I watched my beautiful older sister go through a double mastectomy, chemotherapy, and radiation. My sister has made a full recovery and we celebrated the end of her chemo with the birth of my child.
I had my salpingo-oophorectomy the day before my sister’s reconstructive surgery. My sister is cancer free and alive from knowing she was BRCA positive and we are eternally grateful for that knowledge. Knowing I’m BRCA positive has afforded me the ability to make life decisions and have preventable surgeries to maintain my health. The knowledge
of being BRCA has been invaluable to my family. I truly believe now that knowledge is power.
by Tovah Carr, Previvor, Vancouver, BC
Keynote: Libby Znaimer
Location: Congregation Beth Israel, 989
Wednesday, January 8, 2020
One in forty??! So many of us… what a hard thing to digest!
My own ovarian cancer was diagnosed almost by mistake. I was referred for a transvaginal ultrasound because of symptoms that turned out to be totally unrelated to the cancer. The radiologist immediately recommended an MRI, which revealed the presence of masses on my ovaries and several other pelvic organs. I was referred to the BC Cancer Agency for an appointment with an oncologist, and was informed that I would undergo surgery in a few weeks. A date was later set.
It all happened really quickly. There was a cancellation, and my surgery was rescheduled. I had no time to mentally prepare for it, which was probably a good thing. My stress level would have been much higher if I had had to wait. The surgeon who called me to discuss what had transpired during surgery mentioned that it was probable that I carried the BRCA1 or BRCA2 mutation, as the type of ovarian cancer that was present in my body was commonly associated with the gene mutation. She expressed surprise at the fact that I knew so much about the BRCA mutations. In fact, I was woefully ignorant. I knew about the risk of breast cancer, and a few women I knew who carried the gene had elected to have prophylactic surgery. I knew nothing about the link to ovarian cancer; in fact, I knew nothing at all about ovarian cancer. I later learned that for carriers of the BRCA mutation, there was an additional risk of pancreatic cancer. I also learned about the link to prostate cancer and breast cancer in men. The learning curve was steep.
Surgery included the removal of some of my pelvic organs. The surgeon also scraped cancer cells from organs which had not been removed. I understood that tests were performed while I was under anaesthetic. The results of these tests determined the course of the surgery and led to the subsequent diagnosis of ovarian cancer. I would have chemotherapy as soon as the incision healed.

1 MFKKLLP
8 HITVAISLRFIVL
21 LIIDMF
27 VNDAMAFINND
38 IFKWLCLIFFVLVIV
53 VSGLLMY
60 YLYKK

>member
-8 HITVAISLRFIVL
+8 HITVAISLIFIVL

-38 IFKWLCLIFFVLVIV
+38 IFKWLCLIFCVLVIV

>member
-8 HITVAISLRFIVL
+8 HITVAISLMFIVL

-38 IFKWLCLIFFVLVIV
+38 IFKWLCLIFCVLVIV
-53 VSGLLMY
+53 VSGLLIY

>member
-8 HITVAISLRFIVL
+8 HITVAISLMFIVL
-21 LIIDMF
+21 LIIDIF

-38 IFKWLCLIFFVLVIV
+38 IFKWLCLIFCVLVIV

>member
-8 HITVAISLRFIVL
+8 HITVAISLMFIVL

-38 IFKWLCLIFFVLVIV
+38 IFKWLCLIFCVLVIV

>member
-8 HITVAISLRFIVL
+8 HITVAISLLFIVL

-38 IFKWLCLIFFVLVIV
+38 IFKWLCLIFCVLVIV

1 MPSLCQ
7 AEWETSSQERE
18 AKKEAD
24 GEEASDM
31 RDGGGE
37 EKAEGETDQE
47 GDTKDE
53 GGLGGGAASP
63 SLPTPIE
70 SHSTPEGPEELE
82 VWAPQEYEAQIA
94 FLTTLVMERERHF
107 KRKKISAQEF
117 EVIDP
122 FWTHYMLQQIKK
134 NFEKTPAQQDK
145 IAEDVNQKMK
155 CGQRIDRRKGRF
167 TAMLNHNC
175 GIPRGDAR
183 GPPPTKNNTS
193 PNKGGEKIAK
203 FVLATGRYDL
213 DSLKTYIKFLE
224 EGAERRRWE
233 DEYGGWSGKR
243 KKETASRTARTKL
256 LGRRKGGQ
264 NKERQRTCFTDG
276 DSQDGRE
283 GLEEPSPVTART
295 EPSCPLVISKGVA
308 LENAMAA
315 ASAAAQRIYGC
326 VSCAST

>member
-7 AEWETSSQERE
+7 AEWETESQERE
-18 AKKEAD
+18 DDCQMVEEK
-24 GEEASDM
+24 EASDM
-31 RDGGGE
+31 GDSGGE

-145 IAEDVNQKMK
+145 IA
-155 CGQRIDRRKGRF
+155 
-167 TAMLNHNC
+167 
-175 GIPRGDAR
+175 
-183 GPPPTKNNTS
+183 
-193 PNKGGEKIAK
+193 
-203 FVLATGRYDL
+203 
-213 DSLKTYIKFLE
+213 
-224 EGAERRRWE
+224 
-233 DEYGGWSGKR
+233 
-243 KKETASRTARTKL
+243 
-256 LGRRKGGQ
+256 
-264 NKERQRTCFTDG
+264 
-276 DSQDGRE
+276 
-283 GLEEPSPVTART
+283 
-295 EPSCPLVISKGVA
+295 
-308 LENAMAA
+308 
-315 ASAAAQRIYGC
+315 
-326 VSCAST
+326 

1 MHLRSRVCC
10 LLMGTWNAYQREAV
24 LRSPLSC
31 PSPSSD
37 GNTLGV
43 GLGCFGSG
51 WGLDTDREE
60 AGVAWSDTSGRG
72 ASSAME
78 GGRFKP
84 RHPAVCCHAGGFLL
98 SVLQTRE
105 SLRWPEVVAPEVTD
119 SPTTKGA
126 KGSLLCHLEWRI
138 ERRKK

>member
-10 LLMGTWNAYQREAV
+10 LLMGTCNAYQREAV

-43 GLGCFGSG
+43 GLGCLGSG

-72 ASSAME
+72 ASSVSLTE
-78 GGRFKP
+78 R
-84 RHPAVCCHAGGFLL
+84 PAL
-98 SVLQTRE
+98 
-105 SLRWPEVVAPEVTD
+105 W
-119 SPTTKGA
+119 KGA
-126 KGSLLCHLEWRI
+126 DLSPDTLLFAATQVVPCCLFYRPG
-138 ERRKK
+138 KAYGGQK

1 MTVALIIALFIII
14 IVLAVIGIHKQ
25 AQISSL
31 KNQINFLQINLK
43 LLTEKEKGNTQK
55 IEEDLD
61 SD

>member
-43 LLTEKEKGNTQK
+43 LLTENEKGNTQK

A month later, the oncologist who had been assigned to me led me into the lab at BC Cancer Agency, where I would have immediate screening for the BRCA1 and 2 gene mutations. He told me that it would be to my benefit if I was found to be positive, as a trial drug may be available to me after chemotherapy if I carried the gene mutation. The results were made available after 8 weeks, when I was called for an appointment with the BC Cancer Agency’s Hereditary Cancer Program. During the counselling session I was told that I was positive for the BRCA2 gene mutation. I had prepared data regarding deceased family members that I had knowledge of but, like many Jews of European descent, my siblings and I knew very little about family who had perished in the pogroms and the Holocaust. There were no known cases of cancer in my immediate and extended family, other than my brother who had been diagnosed with prostate cancer a few years earlier. I was advised to let all family members know the results of the test. My brother was subsequently tested and found to be BRCA2 positive, and has regular screenings now for breast cancer. Another family member, a second cousin who was tested after I shared my results, was also found to be BRCA positive. During a breast exam that she requested, a small cancer that is difficult to detect was found. It was safely removed.
After 18 weeks of weekly chemotherapy, I made the decision. I would take advantage of the availability of the trial drug, a PARP 3 inhibitor. I started taking it a month after my last treatment. Although there was a possibility that I was to receive a placebo, my blood tests were so obviously affected that I was sure that I had received the trial drug. It took a month for the correct dosage to be determined and I was relieved that I was able to tolerate it. An added benefit was additional screening: frequent blood tests, scans, and doctor’s appointments would be part of my routine. A month later I was informed that the study was “closed,’’ new patients would not be admitted. The drug would be available to patients (who were already in the study) for 3 years. The hope is that the benefits of the drug will be long term.